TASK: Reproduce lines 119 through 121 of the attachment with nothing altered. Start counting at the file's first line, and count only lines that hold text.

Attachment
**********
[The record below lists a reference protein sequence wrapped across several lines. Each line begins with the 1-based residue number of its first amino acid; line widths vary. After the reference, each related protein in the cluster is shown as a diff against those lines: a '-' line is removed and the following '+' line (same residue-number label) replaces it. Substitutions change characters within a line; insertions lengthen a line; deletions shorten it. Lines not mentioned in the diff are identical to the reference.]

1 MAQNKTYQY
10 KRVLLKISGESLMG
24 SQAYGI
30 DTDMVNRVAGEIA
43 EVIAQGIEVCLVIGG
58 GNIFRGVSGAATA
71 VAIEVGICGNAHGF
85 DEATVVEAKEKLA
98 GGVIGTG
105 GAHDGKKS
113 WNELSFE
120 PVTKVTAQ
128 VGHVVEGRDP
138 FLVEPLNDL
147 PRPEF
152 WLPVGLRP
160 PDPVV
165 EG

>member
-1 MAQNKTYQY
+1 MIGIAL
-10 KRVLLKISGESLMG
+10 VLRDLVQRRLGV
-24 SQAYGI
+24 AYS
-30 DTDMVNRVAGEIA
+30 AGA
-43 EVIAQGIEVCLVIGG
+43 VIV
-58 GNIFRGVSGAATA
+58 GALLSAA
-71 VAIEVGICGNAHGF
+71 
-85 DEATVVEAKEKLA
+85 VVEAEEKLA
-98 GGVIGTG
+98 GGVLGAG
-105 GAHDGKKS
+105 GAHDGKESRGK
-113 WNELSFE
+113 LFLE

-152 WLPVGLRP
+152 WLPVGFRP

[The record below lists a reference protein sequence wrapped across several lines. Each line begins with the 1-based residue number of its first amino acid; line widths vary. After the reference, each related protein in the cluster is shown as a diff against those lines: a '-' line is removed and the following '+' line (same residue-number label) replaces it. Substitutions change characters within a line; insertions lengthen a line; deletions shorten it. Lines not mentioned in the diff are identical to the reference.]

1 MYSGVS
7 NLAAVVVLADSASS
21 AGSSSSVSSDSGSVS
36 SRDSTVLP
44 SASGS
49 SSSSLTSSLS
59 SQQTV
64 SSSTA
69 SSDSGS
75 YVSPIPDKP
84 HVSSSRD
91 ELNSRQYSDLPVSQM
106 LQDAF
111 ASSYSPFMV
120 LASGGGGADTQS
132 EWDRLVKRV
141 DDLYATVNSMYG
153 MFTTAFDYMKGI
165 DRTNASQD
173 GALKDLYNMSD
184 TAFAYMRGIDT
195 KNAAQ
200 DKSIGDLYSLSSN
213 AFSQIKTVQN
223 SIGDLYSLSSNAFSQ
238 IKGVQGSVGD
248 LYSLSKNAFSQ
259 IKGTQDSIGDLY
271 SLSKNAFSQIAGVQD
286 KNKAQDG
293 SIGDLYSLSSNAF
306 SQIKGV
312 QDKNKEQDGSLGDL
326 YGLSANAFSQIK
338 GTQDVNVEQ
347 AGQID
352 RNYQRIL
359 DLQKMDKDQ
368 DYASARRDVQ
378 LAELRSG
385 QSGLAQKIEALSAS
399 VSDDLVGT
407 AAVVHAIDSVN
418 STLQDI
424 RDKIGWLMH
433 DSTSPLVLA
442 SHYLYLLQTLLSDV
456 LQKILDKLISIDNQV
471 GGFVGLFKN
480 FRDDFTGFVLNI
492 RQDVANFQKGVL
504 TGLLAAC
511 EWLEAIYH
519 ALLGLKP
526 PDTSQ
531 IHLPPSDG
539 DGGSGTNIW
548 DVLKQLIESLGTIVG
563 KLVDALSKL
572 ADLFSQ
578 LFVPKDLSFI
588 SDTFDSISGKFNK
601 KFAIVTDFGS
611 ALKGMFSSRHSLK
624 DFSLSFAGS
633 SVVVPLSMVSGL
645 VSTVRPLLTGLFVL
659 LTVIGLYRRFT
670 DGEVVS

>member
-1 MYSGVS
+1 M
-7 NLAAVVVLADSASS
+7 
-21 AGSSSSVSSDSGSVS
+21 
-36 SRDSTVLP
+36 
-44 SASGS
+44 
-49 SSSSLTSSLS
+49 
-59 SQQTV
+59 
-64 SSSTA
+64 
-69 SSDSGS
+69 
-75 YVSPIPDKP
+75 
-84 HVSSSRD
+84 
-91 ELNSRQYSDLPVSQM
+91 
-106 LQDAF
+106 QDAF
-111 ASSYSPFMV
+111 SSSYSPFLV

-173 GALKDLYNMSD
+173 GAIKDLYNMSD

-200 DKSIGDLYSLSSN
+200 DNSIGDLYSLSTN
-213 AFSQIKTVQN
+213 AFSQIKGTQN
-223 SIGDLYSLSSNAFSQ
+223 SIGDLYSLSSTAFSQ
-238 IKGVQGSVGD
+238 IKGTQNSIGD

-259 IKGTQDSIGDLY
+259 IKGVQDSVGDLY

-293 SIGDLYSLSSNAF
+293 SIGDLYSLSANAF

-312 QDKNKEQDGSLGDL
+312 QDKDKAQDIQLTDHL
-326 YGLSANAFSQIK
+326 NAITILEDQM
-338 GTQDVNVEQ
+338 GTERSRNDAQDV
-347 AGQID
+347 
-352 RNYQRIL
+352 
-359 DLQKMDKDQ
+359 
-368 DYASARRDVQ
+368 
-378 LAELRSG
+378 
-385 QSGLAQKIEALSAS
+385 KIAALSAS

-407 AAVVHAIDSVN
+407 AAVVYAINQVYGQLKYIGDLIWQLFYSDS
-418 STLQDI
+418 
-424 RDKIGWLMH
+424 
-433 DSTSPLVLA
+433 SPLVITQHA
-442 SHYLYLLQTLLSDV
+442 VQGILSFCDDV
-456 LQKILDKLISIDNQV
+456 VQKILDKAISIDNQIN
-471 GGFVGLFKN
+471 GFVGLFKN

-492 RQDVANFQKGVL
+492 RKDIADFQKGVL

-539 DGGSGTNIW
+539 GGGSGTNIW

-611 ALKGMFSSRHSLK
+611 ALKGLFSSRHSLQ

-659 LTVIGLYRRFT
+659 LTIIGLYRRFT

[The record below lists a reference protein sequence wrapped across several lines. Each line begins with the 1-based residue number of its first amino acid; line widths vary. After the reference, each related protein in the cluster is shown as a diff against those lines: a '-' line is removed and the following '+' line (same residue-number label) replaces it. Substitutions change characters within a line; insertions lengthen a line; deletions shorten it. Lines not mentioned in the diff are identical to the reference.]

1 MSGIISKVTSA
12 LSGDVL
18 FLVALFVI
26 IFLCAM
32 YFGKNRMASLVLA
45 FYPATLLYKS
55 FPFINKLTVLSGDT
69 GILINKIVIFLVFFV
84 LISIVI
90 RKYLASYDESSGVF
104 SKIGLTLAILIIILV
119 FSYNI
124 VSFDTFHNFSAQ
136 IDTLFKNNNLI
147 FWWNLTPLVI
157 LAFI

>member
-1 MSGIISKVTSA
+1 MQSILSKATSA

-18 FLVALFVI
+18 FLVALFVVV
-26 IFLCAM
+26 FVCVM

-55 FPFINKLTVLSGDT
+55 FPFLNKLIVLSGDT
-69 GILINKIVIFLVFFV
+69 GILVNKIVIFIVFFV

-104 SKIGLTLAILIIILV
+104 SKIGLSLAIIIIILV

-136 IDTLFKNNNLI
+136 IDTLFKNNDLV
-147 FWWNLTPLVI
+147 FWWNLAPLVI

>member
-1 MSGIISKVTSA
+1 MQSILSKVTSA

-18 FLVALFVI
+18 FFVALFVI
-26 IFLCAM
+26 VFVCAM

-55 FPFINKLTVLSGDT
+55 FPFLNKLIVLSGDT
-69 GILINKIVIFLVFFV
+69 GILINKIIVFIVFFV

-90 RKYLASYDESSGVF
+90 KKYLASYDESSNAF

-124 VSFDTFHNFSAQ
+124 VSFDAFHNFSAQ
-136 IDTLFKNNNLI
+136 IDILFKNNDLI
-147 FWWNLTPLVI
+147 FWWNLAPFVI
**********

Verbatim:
+7 
-21 AGSSSSVSSDSGSVS
+21 